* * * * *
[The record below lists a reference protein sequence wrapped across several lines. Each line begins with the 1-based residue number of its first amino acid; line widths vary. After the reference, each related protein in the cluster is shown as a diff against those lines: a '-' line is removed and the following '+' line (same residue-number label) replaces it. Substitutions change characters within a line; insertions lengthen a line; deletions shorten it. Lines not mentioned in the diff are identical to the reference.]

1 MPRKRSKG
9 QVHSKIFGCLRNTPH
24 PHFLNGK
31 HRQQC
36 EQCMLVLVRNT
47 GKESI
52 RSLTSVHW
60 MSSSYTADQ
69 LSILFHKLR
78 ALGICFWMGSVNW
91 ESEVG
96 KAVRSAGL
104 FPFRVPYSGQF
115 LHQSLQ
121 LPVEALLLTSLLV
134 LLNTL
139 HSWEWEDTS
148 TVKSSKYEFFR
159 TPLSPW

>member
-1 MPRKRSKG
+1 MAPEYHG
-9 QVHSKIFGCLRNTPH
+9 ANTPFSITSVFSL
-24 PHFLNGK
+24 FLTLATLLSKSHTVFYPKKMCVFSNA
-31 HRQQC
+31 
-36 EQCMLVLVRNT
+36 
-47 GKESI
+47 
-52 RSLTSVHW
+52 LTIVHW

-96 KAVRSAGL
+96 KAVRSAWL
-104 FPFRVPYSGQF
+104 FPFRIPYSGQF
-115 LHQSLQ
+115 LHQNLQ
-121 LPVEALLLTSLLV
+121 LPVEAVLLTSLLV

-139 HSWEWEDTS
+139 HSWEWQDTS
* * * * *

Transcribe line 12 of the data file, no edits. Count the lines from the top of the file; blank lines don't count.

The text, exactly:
91 ESEVG